By law, POCP members are ensured constant free access to Russia’s prisons of preliminary investigation, and the ordinary ones, as well to the inmates; even so, they are only allowed to ask them questions about conditions of detention and inquire if they have any complaints. They have no right to ask anything related to the substance of the definite criminal case at hand. Always, the committee members are accompanied in cells by two members of prison administration, one of whom always films the meeting. 

«Sure, the inmates aren’t always willing to mess up their destiny by complaining about the prison,» said Zoja Svetova who went to see Mr Kohver on September 10th.

Talking about Mr Kohver, the lady said the shock of being apprehended must have been so strong back then he was not too willing to communicate with POCP members.

«At the beginning, he didn’t even want to tell us his name,» recalled Ms Svetova. «He was very cautious. One could see he was surprised by being caught. I’d even say he was baffled, but he did a good job managing himself.»

The human rights activist asked him if he had been psychologically or physically affected, and the answer was «no». Ms Svetova went on to ask how he felt in jail, to which he answered: «How can one feel in jail?»

Mr Kohver impressed the lady as a wise person who is doing everything to get home from Russian jail as fast as possible.

«One could clearly tell from him he wanted out, and he knew what he needed to do for that. He is not the kind who is willing to sit [in jail] and to stubbornly refuse to tell the investigator anything,» said Ms Svetova.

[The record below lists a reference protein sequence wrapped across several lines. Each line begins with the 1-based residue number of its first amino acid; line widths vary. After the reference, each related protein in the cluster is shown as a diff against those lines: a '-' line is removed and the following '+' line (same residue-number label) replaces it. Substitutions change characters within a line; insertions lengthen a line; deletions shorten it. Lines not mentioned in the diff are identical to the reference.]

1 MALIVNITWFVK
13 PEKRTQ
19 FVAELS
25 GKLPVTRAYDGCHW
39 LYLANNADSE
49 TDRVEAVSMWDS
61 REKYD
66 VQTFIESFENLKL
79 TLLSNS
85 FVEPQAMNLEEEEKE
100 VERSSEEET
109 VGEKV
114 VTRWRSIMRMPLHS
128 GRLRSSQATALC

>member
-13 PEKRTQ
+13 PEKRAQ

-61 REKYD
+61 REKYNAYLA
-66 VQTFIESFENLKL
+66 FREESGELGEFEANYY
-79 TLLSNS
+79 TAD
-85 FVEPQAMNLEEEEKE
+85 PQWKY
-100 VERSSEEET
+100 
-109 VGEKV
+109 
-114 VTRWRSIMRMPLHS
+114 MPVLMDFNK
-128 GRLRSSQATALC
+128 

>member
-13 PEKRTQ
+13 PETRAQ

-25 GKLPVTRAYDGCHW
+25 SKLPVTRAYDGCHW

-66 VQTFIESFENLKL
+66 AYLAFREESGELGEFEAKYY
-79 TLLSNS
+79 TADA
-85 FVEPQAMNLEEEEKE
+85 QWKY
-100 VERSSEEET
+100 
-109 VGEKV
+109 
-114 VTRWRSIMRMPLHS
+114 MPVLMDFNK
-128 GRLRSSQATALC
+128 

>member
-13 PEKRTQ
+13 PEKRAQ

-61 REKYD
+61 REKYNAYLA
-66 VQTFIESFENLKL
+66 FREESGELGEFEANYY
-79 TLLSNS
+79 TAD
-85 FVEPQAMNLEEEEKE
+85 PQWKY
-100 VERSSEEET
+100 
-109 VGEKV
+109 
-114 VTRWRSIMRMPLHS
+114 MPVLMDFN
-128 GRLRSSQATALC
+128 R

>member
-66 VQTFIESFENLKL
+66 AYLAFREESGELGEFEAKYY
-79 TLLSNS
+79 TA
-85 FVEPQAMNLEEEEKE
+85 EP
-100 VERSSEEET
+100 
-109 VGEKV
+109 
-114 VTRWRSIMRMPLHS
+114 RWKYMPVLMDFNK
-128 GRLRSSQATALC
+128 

«Outwardly, he is a beautiful person, wise looking. Obviously, he does a lot of sports. For me, he liked somewhat of a James Bond a bit advanced in years.»

Ms Svetova who has written on court cases – including FSB-related – for years said she thinks if Mr Kohver would cooperate with FSB in the name of getting out fast, on certain conditions he could be released early.

«If he shares information FSB needs and testifies about others, he may get a milder term and be handed over to Estonia. That’s his only chance,» thinks the human rights activist. «For FSB, he definitely was a good catch.»

As assured by Ms Svetova, she has never heard of physical measures applied to affect Lefortovo inmates, least of all foreigners. «No torture there; it’s just psychologically very hard to sit there as the surroundings are very depressing,» she said.

Two versions

FSB apprehended security police officer Eston Kohver on September 5th. According to FSB version, prior to being arrested the man met with a FSB worker on Russian soil whom he recruited to cooperate. For money, he allegedly desired information on FSB Pechory staff and people in secret collusion with these.

Estonian Security Police has repeatedly confirmed Mr Kohver was near Estonia-Russia boundary line for an operation linked to investigating smuggling. At that, they strongly stress the man was definitely on Estonian soil near border post No 121 where FSB apprehended him and took into Russia by force.

According to Ms Svetova, during her long career as journalist she has never heard of FSB or its Soviet predecessor KGB kidnapping local special forces staff from a foreign country.